The choice was between Bologna and Lyon. We had been to both a few years ago, and, in hindsight, we believed that we had not fully exploited or explored either, so a repeat visit was required. After some thought, we decided that Bologna it would be. Some factors which influenced our decision were the fact that we like Italy better than France, and Bologna had three additional attractions, the new FICO Eataly World mega Agri Park [more on that later], Osteria Francescana voted the best restaurant in the world in 2016 by the slightly dubious San Pellegrino 50 Best Restaurants [more on that in a later post], and, if there was time we could visit the Ferrari or Ducati or Lamborghini factories, all of which are very close by.
After making all our air bookings, for some reason, on the days we needed rooms all hotels were showing up as full. This was disturbing. Some probing resulted in the answer, a huge cosmetics and packaging fair was being held on exactly those days. Hotels were not offering rooms unless you paid for them in advance and they were non-cancellable and most upsettingly were hugely marked up. We had no choice and we ended up paying more for a poorish room in Bologna than you would for a good room in London. So be it. Bologna has some huge trade fairs with Cosmoprof for hair, beauty and nail products, Cosmopack for packaging being held simultaneously. Later you have the equally big children’s book fair, and the bathroom and sanitary fair and so on and so forth.
Bologna is a typical Italian European town. You have the Plaza Maggiore or City Centre. Largely pedestrianized. A main Cathedral close by. The old city or Alt Stadt also in close proximity. All charm, all quaint, all very pretty and all full of tourists. In all seriousness, this is perfection. You can walk everywhere, you have charming cafes. Shops, ice cream shops, stores and plenty to look at.
A feature of Bologna, still not understood to this day are the Towers or Torri. These were medieval structures that were constructed. Neither their purpose clear nor is the number. Some estimates state that about 200 were constructed. Today one survives and you can climb to the top. Next to it is a half collapsed Torri.
Bologna is also known by three nicknames, "the learned one" (la dotta) is a reference to its university; "the fat one" (la grassa) refers to its cuisine; "the red one" (la rossa), originally referring to the colour of the roofs in the historic center, became later connected to the political leanings of the city i.e. Communism. Bologna University was established in 1088 and has contributed to the growth of the city hugely. Bologna University is the world’s longest continuously running university.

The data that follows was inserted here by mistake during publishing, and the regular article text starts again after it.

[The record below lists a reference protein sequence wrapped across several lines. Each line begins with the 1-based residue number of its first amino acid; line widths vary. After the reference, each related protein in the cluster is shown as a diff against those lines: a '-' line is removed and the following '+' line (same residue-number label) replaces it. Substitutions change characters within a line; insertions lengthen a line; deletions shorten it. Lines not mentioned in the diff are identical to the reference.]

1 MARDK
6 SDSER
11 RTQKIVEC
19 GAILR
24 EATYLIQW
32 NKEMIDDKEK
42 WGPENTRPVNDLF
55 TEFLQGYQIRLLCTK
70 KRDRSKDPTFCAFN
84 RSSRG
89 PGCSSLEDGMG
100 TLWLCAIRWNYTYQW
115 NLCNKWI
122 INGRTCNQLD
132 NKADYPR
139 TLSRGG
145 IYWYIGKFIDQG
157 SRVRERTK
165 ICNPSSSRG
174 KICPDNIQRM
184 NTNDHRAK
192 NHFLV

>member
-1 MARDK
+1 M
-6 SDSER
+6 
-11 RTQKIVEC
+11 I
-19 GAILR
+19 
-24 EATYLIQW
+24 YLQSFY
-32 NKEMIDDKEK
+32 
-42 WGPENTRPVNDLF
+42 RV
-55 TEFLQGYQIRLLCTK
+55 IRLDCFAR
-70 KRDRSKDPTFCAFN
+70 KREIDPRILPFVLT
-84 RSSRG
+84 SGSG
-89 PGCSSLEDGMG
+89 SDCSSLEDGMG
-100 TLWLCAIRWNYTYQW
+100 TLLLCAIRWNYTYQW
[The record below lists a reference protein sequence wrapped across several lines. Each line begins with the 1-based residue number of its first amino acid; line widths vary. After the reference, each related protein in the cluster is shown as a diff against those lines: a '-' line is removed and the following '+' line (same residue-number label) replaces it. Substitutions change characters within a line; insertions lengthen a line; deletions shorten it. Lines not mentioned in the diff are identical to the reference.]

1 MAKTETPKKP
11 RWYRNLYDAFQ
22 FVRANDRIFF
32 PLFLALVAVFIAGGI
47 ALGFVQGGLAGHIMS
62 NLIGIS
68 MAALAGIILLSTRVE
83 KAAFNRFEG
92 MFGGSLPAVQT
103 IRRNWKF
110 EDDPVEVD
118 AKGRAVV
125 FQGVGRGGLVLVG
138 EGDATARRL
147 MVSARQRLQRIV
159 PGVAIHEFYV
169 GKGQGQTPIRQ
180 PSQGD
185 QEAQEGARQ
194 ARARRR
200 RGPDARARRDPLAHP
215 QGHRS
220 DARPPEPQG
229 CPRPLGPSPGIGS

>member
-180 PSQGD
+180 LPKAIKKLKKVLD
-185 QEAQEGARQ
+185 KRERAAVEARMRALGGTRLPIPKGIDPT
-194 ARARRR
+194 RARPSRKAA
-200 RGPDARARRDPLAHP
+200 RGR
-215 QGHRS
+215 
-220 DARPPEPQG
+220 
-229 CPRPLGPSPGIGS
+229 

Imagine, if you can, life in 1088 as a student. You had to be rich, you came to the university with servants and horses. You needed places to stay, your servants had to be housed. The horses had to be housed and fed, carriages parked and maintained. You did not travel home for the summer vacation but stayed on in Bologna. All this resulted in an exponential growth in inns and innkeepers. If a student [who obviously had to be rich and probably Royalty] liked an Inn he asked the Inn to display his coat of arms outside as an indication of quality or satisfaction. Don’t we do this even today when we award 3 Stars in Michelin or points or stars when we review on Trip Advisor? How little things have changed and then again how much.
One of the older University buildings, still in use today though not as a University, is open to the public. It was fascinating to see the classroom of 500 years ago where Anatomy was taught. The original text book was there showing how to treat fractures. Fascinating. The old library with books from the start still functioned, though you were not allowed to sightsee. I took a photo of the rows upon rows of shelves with books neatly kept.
This is Hippocrates
The Fat One we all know about and I will write about the food in a later blog.
The roofs are indeed red. However, since the end of World War II, Bologna has always been left of center.
Bologna is the home of the great inventor Guglielmo Marconi, who invented the radio and wireless transmission, without which our lives would have been very drab indeed. The airport is named after him.
The Piazza Maggiore, as I have written earlier is the dead Centre of Bologna. One side of the Plaza is dominated by a huge Basilica of San Petronio. The façade of the Basilica is unfinished. The Basilica has a unique feature. Cassani an Astronomer who was teaching at the University made an opening in the roof of the Basilica in 1655. The light from the hole then falls on a Meridian line drawn on the floor of the Basilica. The place where the light falls determines not the time of day but, in fact it tells you what day it is in a year, i.e. it is day 245. Brilliant is it not. However, that is not amazing enough. A fresco drawn in the 15th Century i.e. sometime in the 1400’s was suddenly interpreted by our friends the Muslims as being terribly insulting to Islam. The fresco apparently shows Mohammed being tortured in Hell. Please note the date of the fresco – 1400. In 2002 some 600 years later our Muslim brothers – and it must be stated that Islam is not a religion of violence, all Muslims are not the same, terrorism knows no religion and other such claptrap – decided to bomb the Basilica. They were arrested. Then in 2006 or Muslim brothers again made plans but were thwarted. The net result is that today there is a 24x7 security cordon and every visitor is frisked. Wonderful!